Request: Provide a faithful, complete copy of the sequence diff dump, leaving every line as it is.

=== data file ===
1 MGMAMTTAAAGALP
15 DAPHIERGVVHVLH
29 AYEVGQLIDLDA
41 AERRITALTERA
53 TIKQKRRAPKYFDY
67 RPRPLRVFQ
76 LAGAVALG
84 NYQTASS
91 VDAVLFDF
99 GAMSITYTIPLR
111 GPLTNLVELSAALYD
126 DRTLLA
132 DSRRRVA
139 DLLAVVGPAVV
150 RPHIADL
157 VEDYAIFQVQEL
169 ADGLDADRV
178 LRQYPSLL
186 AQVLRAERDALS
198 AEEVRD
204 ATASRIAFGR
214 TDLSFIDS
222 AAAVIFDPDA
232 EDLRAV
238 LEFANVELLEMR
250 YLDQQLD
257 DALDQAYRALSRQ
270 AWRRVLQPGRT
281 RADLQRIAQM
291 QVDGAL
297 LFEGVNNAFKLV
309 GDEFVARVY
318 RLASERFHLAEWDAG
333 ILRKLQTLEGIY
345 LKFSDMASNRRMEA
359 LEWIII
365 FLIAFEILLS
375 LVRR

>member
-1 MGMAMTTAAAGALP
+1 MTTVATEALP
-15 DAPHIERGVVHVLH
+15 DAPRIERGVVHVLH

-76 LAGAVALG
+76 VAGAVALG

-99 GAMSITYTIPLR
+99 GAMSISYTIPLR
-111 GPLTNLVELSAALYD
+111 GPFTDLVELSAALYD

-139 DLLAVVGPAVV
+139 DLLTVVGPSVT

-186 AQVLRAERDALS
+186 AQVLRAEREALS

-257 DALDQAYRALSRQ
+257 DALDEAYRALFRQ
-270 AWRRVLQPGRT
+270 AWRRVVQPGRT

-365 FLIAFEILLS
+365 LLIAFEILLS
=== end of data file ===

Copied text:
1 MGMAMTTAAAGALP
15 DAPHIERGVVHVLH
29 AYEVGQLIDLDA
41 AERRITALTERA
53 TIKQKRRAPKYFDY
67 RPRPLRVFQ
76 LAGAVALG
84 NYQTASS
91 VDAVLFDF
99 GAMSITYTIPLR
111 GPLTNLVELSAALYD
126 DRTLLA
132 DSRRRVA
139 DLLAVVGPAVV
150 RPHIADL
157 VEDYAIFQVQEL
169 ADGLDADRV
178 LRQYPSLL
186 AQVLRAERDALS
198 AEEVRD
204 ATASRIAFGR
214 TDLSFIDS
222 AAAVIFDPDA
232 EDLRAV
238 LEFANVELLEMR
250 YLDQQLD
257 DALDQAYRALSRQ
270 AWRRVLQPGRT
281 RADLQRIAQM
291 QVDGAL
297 LFEGVNNAFKLV
309 GDEFVARVY
318 RLASERFHLAEWDAG
333 ILRKLQTLEGIY
345 LKFSDMASNRRMEA
359 LEWIII
365 FLIAFEILLS
375 LVRR

>member
-1 MGMAMTTAAAGALP
+1 MTTVATEALP
-15 DAPHIERGVVHVLH
+15 DAPRIERGVVHVLH

-76 LAGAVALG
+76 VAGAVALG

-99 GAMSITYTIPLR
+99 GAMSISYTIPLR
-111 GPLTNLVELSAALYD
+111 GPFTDLVELSAALYD

-139 DLLAVVGPAVV
+139 DLLTVVGPSVT

-186 AQVLRAERDALS
+186 AQVLRAEREALS

-257 DALDQAYRALSRQ
+257 DALDEAYRALFRQ
-270 AWRRVLQPGRT
+270 AWRRVVQPGRT

-365 FLIAFEILLS
+365 LLIAFEILLS